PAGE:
February is the shortest month of the year. That fact inspired #ClassicsaDay team (of which I’m a member) to make short classical pieces the theme for the month. The challenge is to select stand-alone works, not movements of larger pieces.
Participants post links to short classical pieces in the social media channel of their choice, using the #ClassicsaDay and #ClassicalShorts hashtags.
How short is short? That’s up to the individual. I limited my selections to playing times of less than ten minutes. I also tried to include a variety of style periods, and have both famous and unusual works in the mix.
Here are my selections for the second week of #ClassicalShorts.
Anton Webern Symphony No. 21
Webern’s 1928 symphony distilled the form down to its essence. Webern used klangfarbenmelodie (tone-color melody) extensively. The melody’s broken up, and passing from one instrument to another, often note by note.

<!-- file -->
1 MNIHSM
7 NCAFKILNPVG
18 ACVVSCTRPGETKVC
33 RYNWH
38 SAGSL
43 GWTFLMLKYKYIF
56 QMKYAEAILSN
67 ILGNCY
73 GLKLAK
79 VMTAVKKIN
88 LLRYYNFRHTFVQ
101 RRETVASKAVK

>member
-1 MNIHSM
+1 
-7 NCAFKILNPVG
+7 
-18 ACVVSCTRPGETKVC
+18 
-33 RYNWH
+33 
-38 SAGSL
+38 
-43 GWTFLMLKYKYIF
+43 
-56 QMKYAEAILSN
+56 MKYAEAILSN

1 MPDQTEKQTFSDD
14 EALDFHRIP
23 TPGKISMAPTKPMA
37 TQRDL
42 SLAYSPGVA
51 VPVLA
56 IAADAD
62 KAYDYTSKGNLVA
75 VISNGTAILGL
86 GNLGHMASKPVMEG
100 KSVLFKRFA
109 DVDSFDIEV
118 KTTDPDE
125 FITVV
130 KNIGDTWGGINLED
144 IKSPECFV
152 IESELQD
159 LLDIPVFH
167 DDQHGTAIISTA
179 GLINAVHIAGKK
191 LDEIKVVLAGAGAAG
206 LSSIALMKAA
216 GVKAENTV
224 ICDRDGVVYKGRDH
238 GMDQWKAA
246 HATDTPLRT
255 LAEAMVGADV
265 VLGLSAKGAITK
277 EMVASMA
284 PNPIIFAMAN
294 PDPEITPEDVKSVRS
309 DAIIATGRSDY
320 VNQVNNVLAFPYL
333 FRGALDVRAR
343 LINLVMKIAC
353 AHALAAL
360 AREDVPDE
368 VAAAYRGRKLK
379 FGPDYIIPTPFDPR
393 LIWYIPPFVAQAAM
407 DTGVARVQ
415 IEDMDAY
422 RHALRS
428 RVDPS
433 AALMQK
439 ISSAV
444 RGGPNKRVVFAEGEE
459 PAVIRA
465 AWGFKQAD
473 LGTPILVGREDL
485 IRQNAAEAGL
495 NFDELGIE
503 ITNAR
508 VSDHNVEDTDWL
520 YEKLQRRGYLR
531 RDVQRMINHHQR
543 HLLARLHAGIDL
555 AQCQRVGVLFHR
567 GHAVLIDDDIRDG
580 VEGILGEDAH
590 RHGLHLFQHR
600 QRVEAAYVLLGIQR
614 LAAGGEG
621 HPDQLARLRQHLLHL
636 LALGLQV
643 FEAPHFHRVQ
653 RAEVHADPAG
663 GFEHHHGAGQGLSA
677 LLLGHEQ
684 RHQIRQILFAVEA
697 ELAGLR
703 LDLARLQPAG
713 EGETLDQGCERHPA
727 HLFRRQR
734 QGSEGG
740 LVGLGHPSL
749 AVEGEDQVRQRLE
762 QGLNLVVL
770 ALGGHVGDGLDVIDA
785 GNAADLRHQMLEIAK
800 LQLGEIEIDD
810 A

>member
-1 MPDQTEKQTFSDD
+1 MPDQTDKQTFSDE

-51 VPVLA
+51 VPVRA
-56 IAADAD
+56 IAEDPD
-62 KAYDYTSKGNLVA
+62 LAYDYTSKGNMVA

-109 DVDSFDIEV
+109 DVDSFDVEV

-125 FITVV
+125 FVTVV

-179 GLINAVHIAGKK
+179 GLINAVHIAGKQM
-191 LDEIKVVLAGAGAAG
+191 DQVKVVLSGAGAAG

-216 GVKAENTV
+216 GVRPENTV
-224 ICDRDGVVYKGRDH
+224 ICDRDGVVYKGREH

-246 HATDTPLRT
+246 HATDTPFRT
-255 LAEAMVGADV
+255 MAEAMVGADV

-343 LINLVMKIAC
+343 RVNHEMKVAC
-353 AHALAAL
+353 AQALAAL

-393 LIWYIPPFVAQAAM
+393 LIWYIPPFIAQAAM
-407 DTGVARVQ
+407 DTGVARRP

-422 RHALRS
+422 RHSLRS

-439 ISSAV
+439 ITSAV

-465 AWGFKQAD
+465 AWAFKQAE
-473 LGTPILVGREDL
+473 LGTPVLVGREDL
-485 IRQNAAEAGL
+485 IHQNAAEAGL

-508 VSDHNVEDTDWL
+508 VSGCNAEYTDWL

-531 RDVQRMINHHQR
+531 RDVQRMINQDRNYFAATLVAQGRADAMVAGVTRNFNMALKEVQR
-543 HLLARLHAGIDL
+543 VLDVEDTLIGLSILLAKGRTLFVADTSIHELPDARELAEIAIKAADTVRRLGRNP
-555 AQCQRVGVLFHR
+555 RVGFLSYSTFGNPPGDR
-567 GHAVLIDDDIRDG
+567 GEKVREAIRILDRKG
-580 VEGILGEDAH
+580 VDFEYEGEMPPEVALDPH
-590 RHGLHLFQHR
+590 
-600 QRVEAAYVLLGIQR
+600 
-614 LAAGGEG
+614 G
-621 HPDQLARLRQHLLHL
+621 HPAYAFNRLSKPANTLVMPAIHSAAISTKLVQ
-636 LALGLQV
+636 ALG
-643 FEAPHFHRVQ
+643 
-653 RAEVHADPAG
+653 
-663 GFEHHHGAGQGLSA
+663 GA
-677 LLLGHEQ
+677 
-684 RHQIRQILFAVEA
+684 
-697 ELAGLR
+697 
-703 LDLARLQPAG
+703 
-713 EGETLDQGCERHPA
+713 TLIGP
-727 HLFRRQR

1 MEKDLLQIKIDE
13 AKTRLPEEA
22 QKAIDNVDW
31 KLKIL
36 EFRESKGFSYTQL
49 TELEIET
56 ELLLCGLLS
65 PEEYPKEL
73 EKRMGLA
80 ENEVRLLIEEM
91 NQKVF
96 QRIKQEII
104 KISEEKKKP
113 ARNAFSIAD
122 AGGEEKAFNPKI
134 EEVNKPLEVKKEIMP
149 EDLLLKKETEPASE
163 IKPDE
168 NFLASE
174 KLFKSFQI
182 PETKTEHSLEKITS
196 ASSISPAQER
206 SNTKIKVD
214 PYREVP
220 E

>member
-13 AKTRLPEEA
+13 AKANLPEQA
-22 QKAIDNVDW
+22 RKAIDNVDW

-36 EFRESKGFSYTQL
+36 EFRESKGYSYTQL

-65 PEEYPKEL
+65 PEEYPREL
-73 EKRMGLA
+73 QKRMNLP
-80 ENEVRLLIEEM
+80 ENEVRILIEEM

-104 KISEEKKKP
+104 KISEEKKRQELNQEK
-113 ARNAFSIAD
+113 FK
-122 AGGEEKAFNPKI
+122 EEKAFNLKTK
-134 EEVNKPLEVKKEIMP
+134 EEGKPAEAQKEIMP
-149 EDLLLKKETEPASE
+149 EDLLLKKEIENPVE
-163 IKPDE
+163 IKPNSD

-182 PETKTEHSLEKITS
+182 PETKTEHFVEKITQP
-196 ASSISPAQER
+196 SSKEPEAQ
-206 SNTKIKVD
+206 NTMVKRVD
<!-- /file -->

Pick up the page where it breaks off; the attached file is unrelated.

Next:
Felix Mendelssohn – Konzertstuck No. 1 Op. 113
This is one of two pieces Mendelssohn wrote for a clarinet, basset horn and piano trio in 1833. They were for Heinrich Bauermann (clarinet) and his sone Carl (basset horn) who toured Europe with the works.
Johann Heinrich Schmelzer – Sonata a tre
Schmelzer arrived in Vienna in the 1630s and spent his career in service to Emperor Leopold I. Works such as this sonata influenced Heinrich Biber, who may have been his student.
Cécile Chaminade – Flute Concertino Op. 107
The concertino was written in 1902 for the Paris Conservatoire. The work is extremely difficult and is often used as a jury piece as well as a concert work.
Steve Reich – Clapping Music
Reich’s 1972 work is a model of minimalism. It requires just two performers clapping hands. Its material is simple as well. The motion of the work comes from the rhythmic pattern moving in and out of phase with itself.